For the second winter test of 2023, Tire Reviews as looked at nine of the best SUV performance winter tires in the popular 235/60 R18 size. As always, all the tires have been testing in the dry, wet and snow, and had the noise, comfort and rolling resistance analysed.
Will an heavier AWD vehicle have any impact on the overall results? Read on or watch the video below to find out!
|Dry Braking||▲Leao Winter Defender UHP: 41.45 M||▼Nokian Snowproof 2 SUV: 44.18 M|
|Dry Handling||▲Pirelli Scorpion Winter 2: 66.11 s||▼Goodyear UltraGrip Performance Plus SUV: 67.36 s|
|Subj. Dry Handling||▲Maxxis Premitra Snow WP6 SUV: 100 Points||▼Leao Winter Defender UHP: 88 Points|
|Wet Braking||▲Michelin Pilot Alpin 5 SUV: 32.86 M||▼Maxxis Premitra Snow WP6 SUV: 35.11 M|
|Wet Handling||▲Pirelli Scorpion Winter 2: 73.11 s||▼Leao Winter Defender UHP: 76.14 s|
|Subj. Wet Handling||▲Goodyear UltraGrip Performance Plus SUV: 100 Points||▼Leao Winter Defender UHP: 80 Points|
|Straight Aqua||▲Nokian Snowproof 2 SUV: 90.7 Km/H||▼Continental WinterContact TS 870 P: 84.9 Km/H|
|Curved Aquaplaning||▲Nokian Snowproof 2 SUV: 4.3 m/sec2||▼Goodyear UltraGrip Performance Plus SUV: 3.4 m/sec2|
|Snow Braking||▲Hankook Winter i cept evo 3 X: 15.92 M||▼Leao Winter Defender UHP: 19.46 M|
|Snow Traction||▲Michelin Pilot Alpin 5 SUV: 3.53 s||▼Leao Winter Defender UHP: 4.51 s|
|Snow Handling||▲Michelin Pilot Alpin 5 SUV: 88.65 s||▼Maxxis Premitra Snow WP6 SUV: 96.3 s|
|Subj. Snow Handling||▲Michelin Pilot Alpin 5 SUV: 100 Points||▼Leao Winter Defender UHP: 80 Points|
|Subj. Comfort||▲Michelin Pilot Alpin 5 SUV: 100 Points||▼Pirelli Scorpion Winter 2: 92 Points|
|Subj. Noise||▲Pirelli Scorpion Winter 2: 100 Points||▼Hankook Winter i cept evo 3 X: 90 Points|
|Noise||▲Michelin Pilot Alpin 5 SUV: 68.9 dB||▼Hankook Winter i cept evo 3 X: 74.6 dB|
|Price||▲Leao Winter Defender UHP: 98.99||▼Michelin Pilot Alpin 5 SUV: 171.49|
|Rolling Resistance||▲Continental WinterContact TS 870 P: 6.493 kg / t||▼Goodyear UltraGrip Performance Plus SUV: 8.476 kg / t|
The worst tire in snow handling also happened to be the cheapest. It felt more like an all season tire, and a bad one at that, provinging very low grip.
Next up was the Maxxis, 8.4% off the best, so you can see already much more grip than the budget, but sadly much less grip than the best in the test. This tire also had high levels of understeer and limited communication around the limit meaning you were constantly worried about if you were near the limit of grip.
Next up was the Bridgestone, it felt better under traction than the Maxxis and had less understeer, but it was still quite an understeer bias tire.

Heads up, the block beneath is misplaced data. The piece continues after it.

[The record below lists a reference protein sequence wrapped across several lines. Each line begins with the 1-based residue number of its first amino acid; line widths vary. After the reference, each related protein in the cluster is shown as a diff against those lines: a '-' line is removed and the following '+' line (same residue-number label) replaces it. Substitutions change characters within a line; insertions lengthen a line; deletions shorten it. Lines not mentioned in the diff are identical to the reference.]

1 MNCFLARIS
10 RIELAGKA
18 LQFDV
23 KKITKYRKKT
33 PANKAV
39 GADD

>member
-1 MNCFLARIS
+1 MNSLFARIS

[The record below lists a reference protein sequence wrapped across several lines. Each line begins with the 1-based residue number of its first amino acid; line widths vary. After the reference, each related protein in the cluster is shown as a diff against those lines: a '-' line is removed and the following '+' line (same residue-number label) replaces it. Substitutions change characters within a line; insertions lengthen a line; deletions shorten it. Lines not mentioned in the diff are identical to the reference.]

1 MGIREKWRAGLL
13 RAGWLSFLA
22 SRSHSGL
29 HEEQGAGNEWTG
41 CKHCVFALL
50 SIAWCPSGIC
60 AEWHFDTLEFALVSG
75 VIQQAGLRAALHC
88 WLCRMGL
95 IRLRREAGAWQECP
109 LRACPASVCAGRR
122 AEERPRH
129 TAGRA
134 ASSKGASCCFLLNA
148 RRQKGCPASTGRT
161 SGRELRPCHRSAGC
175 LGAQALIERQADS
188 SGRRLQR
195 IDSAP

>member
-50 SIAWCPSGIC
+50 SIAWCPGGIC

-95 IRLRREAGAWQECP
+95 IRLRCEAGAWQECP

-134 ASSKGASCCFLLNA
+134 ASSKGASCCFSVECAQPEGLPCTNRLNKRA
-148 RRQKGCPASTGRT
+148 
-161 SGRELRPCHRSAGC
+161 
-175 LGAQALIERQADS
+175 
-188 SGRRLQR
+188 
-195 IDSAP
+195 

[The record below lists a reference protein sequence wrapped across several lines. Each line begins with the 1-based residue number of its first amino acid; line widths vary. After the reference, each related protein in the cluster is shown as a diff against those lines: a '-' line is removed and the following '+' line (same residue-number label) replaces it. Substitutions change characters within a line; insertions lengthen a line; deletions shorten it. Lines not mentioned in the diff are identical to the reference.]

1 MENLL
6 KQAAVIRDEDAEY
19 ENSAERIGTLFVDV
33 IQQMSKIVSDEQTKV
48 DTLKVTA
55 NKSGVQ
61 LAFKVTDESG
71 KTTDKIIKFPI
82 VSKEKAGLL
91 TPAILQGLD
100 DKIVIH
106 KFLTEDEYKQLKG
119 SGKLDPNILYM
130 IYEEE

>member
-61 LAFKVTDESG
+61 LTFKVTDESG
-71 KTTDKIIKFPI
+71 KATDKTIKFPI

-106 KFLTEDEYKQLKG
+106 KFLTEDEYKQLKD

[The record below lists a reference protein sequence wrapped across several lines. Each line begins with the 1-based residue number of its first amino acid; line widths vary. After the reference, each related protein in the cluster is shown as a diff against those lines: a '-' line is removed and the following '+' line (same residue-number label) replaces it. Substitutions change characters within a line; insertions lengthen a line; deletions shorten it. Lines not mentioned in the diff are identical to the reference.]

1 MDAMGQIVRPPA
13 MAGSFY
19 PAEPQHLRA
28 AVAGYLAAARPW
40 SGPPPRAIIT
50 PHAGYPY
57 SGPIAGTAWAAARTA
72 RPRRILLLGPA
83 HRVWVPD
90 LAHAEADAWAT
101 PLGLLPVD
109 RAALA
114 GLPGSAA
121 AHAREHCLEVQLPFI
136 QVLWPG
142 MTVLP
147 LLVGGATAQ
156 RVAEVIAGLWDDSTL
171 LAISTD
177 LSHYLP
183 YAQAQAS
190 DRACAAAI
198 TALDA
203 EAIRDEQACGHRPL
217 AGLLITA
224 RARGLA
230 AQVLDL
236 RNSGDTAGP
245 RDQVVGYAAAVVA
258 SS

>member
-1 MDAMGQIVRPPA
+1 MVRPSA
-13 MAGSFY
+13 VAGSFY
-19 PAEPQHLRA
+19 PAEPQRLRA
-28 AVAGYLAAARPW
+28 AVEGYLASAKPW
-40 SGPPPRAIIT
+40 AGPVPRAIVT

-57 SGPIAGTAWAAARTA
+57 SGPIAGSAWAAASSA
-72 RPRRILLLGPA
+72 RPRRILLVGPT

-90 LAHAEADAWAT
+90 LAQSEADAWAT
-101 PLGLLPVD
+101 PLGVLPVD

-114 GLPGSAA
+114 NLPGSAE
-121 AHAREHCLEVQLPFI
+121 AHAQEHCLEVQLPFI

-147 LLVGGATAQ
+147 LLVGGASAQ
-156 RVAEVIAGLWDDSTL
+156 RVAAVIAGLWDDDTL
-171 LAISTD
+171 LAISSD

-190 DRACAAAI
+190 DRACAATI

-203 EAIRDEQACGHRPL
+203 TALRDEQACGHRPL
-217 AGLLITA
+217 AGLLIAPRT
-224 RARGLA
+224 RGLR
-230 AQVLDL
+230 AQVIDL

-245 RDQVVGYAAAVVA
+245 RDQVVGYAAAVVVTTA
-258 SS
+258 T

The next group of tires were all within a percent of each other, and that was the Nokian, Hankook and Pirelli. All three of these had better front axle bite on turn in which helped the lap time, and all of them were really well balanced and nice feeling tires to drive. If I had to pick one of the three, the Nokian would take it subjectively, but all of their snow performances were perfectly good.
A little ahead of that group was the Goodyear and Continental. We're in the realm of very good now, and they felt a lot like the preceding group but with just and extra little bit of grip. The Goodyear did pick up a little more understeer but it had plenty of grip to back it up.
The best tire in snow handling was also the best in the Tire Reviews car winter test, so it seems at least in snow, a different vehicle and AWD doesn't make a difference. There's no escaping the Pilot Alpin 5 SUV is in a class of its own, and if you'd told me the tire I was driving on was actually a soft compound winter tire snuck into the group, I'd probably believe you, it just found grip where no other tire could, and was thoroughly well balanced and enjoyable to drive too. One day I might be able to tell you that a Michelin winter tire isn't the best in the snow, but today is not that day.
The Hankook Winter I*Cept Evo3 had the best snow braking, with Nokian close behind. The rest of the field were close, apart from the Leoa which finished 20% behind the group.
Snow traction brought the the Michelin Pilot Alpin 5 back to the front, with the new Pirelli Scorpion Winter 2 jumping to second place. The Leao was once again 20% behind the rest cementing it's snow performance as well below an acceptable standard.